It was a great exercise in recalling my own upbringing around money and how much the financial industry has changed, even just in my lifetime.
U.S. Catholic chooses some articles – like mine – to post first online with a reader survey, then they run the survey results along with the article in the print magazine. So right now this article is only available online, but will be in the February 2013 print edition of the magazine.
I hope you’ll take the survey! Here’s an excerpt from my article Make A Deposit of Faith When Finding a Home for Your Money.
One of the first questions to ask when assessing one’s own financial social responsibility is: How quickly does my dollar leave my neighborhood? Or as one community organizer put it: How many of your neighbors’ hands does your money pass through before it leaves your immediate community? Generally speaking, the bigger the financial corporation, the quicker your dollar exits.
Credit unions, as we know them today, originated in Europe in the 1800s as financial self-help cooperatives among small business owners and farmers in particular locales, geared toward providing for and protecting their economic sovereignty. Many of them were started by Catholics and were based on principles of Catholic Social Teaching. For example, both St. Anthony Claret (1807-1870)–founder of the Claretians, who publish this magazine–and Franciszek Stefczyk (1861–1924) worked in rural areas to establish credit unions among poor farmers. Both wanted famers to own their farms and market their own crops, and they understood that one’s financial health was intimately connected with one’s family and local community. Stefczyk’s community organizations were intended to be “schools of character” for enhancing human dignity and stabilizing local communities.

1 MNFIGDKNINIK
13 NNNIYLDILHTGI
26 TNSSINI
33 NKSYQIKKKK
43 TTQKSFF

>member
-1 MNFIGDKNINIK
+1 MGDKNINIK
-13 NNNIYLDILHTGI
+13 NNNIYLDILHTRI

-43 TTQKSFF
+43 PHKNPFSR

As immigrant Catholics brought credit unions to America, they became organized around seven principles that reflect Catholic teaching: 1) voluntary membership, 2) democratic governance, 3) member control of capital, 4) autonomy and independence, 5) education of members and public in cooperative principles, 6) cooperation between cooperatives, and 7) concern for the local community. Most credit unions today are still built around these principles.
“If love is wise,” wrote Pope Benedict in his 2009 encyclical Charity in Truth, “it can find ways of working in accordance with provident and just expediency, as is illustrated in a significant way by much of the experience of credit unions.” … –Rose Marie Berger
Read the rest of Make A Deposit of Faith When Finding a Home for Your Money.